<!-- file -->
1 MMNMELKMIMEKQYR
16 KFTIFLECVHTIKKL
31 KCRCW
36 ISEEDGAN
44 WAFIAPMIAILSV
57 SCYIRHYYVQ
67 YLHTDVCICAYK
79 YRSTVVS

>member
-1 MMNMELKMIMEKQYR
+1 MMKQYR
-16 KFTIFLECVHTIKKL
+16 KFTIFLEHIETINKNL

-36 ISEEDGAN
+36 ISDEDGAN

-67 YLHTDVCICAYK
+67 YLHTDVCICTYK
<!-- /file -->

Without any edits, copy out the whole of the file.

1 MMNMELKMIMEKQYR
16 KFTIFLECVHTIKKL
31 KCRCW
36 ISEEDGAN
44 WAFIAPMIAILSV
57 SCYIRHYYVQ
67 YLHTDVCICAYK
79 YRSTVVS

>member
-1 MMNMELKMIMEKQYR
+1 MMKQYR
-16 KFTIFLECVHTIKKL
+16 KFTIFLEHIETINKNL

-36 ISEEDGAN
+36 ISDEDGAN

-67 YLHTDVCICAYK
+67 YLHTDVCICTYK